In addition to the scorched-earth order, on every front soldiers and Gauleiters were commanded to fight to the last or face execution, Hitler’s theory being, as Wolff had found out in Italy, that if they held out long enough, the Western Allies would join Germany to defeat Bolshevism. In this scenario Germany would remain intact, and the purloined treasures would be used. They must, therefore, be kept from the enemy as long as possible.  Indeed, in his will, written the day before his suicide, Hitler stipulated that his collections should be given to the [German] nation.  […]

Gauleiter [August] Eigruber of Oberdonau had taken Hitler’s scorched earth decrees deeply to heart and was persuaded that the works of art at Alt Aussee should not fall into the hands of the Boshevists or “International Jewry.”   […]

The story of Eigruber’s fanatic desire for destruction, and the efforts to stop him, has become the legend of Alt Aussee.  […]

In the movie, the Merkers mine, where Germany’s gold was stored, is shown.  The Merkers mine was very close to the Ohrdruf sub-camp of Buchenwald, but this is not mentioned in the movie.  The Merkers mine was also in the occupation zone of the Soviet Union, and the gold in the mine belonged to the Russians as their “spoils of war.”

The photo below, which shows General Eisenhower inside the Merkers mine, is shown very briefly in  the movie.  Don’t blink, or you will miss it.

General Eisenhower inspects the art stored in the Merkers salt mine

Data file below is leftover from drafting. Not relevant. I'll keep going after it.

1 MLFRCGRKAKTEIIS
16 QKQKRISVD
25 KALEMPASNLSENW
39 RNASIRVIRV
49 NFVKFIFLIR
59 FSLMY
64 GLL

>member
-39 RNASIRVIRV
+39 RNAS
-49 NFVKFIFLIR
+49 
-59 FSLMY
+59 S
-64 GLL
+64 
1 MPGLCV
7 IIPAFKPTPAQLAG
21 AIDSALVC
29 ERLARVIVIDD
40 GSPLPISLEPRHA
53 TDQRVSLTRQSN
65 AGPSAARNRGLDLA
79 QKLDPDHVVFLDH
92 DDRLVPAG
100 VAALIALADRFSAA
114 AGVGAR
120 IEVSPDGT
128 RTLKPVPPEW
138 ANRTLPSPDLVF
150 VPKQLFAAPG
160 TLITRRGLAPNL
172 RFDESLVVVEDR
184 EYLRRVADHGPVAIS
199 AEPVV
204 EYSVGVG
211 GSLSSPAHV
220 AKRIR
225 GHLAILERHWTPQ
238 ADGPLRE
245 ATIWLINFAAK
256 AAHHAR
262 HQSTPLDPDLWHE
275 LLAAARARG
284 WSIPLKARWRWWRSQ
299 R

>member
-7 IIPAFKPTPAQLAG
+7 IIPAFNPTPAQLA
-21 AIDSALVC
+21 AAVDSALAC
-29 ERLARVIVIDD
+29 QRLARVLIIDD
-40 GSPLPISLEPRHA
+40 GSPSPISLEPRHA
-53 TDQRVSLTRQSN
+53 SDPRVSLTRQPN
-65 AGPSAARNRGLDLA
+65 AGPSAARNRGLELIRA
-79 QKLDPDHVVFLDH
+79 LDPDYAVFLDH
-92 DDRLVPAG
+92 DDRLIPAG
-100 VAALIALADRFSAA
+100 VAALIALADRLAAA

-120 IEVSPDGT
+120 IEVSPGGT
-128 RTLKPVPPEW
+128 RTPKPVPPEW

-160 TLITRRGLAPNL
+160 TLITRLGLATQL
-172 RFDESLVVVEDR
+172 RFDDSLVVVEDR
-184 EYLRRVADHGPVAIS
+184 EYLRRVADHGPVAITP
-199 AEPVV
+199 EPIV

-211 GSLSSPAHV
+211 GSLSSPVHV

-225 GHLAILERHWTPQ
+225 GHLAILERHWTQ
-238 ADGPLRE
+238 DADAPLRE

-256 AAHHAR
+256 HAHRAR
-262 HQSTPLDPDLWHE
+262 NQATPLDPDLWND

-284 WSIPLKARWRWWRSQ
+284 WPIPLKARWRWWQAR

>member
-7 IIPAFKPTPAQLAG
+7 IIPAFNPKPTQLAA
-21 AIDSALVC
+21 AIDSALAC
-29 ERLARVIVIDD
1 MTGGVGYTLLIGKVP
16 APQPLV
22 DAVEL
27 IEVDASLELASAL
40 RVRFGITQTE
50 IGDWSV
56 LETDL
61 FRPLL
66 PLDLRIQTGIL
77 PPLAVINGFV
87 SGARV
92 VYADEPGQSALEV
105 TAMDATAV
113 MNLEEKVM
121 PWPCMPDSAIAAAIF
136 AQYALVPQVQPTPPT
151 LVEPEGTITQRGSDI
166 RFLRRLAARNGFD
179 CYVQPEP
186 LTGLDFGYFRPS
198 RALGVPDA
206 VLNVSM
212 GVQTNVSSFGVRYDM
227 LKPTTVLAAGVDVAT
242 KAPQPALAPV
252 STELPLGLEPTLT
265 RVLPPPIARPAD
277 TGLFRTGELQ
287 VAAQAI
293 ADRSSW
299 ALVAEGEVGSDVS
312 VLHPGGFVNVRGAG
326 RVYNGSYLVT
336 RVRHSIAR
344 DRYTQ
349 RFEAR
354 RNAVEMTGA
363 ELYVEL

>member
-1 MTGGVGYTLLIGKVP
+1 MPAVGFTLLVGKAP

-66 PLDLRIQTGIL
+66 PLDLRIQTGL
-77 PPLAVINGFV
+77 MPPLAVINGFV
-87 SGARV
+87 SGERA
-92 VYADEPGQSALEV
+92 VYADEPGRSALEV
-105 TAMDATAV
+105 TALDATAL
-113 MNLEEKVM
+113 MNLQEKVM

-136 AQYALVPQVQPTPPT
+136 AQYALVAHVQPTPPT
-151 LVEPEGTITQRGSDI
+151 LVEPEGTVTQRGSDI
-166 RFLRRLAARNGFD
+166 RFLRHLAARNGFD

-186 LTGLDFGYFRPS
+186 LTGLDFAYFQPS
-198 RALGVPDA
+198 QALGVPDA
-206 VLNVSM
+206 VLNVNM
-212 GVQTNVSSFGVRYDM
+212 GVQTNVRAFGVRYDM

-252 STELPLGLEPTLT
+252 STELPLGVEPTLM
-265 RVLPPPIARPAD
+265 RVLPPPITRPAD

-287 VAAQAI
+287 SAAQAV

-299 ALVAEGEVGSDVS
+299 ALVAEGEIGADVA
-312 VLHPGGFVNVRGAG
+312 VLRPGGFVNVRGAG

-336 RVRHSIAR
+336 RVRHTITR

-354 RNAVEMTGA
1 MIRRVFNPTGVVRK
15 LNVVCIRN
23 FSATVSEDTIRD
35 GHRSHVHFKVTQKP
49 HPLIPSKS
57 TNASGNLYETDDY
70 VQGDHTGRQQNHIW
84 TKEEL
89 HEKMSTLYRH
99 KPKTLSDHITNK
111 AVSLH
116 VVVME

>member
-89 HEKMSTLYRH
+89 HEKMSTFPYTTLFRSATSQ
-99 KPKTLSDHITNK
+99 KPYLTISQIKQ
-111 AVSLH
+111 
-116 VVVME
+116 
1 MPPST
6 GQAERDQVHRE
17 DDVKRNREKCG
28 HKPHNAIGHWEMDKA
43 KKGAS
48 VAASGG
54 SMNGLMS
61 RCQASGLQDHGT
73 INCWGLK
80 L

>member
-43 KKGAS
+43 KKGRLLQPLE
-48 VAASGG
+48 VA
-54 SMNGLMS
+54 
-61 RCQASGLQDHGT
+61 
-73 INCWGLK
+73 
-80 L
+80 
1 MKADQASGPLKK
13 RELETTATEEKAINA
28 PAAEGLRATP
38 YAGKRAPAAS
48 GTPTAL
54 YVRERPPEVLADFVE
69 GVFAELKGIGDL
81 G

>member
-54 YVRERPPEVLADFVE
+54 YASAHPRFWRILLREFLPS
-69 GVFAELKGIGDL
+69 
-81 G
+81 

General Eisenhower inspects the art stored in the Merkers salt mine

One of the Monuments Men, in the movie, is Harry Ettlinger, who is portrayed by English actor Dimitri Leonidas; his character is named Sam Epstein in the movie.  You can read more about him at

Harry Ettlinger was one of the Mountain Men

19-year-old Harry Ettlinger, on the right, was one of the Monuments Men

In the movie, there is a scene where a burned Picasso painting is briefly shown, along with a large amount of gold teeth, taken from the Jews during the Holocaust.  The burned Picasso is a reference to the “degenerate art” that Hitler destroyed, although this is not explained in the movie.

One of the scenes in the movie, which has been highly praised in the movie reviews that I have read, shows George Stout (played by George Clooney) interrogating a German Army officer. This scene does not make any sense, and I believe that the scene is pure fiction. The German Army officer tells George Stout that he should thank him for what the Germans did in the concentration camps. He also mentions that he has rights under the Geneva Convention.

In the movie scene, George Stout asks the German Army officer: “Why did you blow up the salt mine?”  He doesn’t say which salt mine, but this scene comes shortly after the Americans have found the Altaussee mine.

There is no explanation for this scene, so we are supposed to believe that the Altaussee mine was blown up by the Nazis, and this low-level German officer was the man who ordered the mine to be blown up.

Here is what actually happened, according to the book The Rape of Europa:

“On May 5 [1945] the [Altaussee] mine entrances were blasted shut.  Inside, the scattered masterpieces rested safely in darkness.”

What actually happened is that the workers at the salt mine saved the contents of the mine.  There was four million dollars worth of Germany’s gold in the Altausee mine, which had been removed before the Americans got there.

On page 316 of the book entitled The Rape of Europa, you can read this quote:

… Hitler had ordered [Altaussee] and other repositories sealed and the works of art  preserved at all costs…

That is why the openings into the Altaussee mine were blasted shut.  It was Hitler who made sure that the artwork was saved.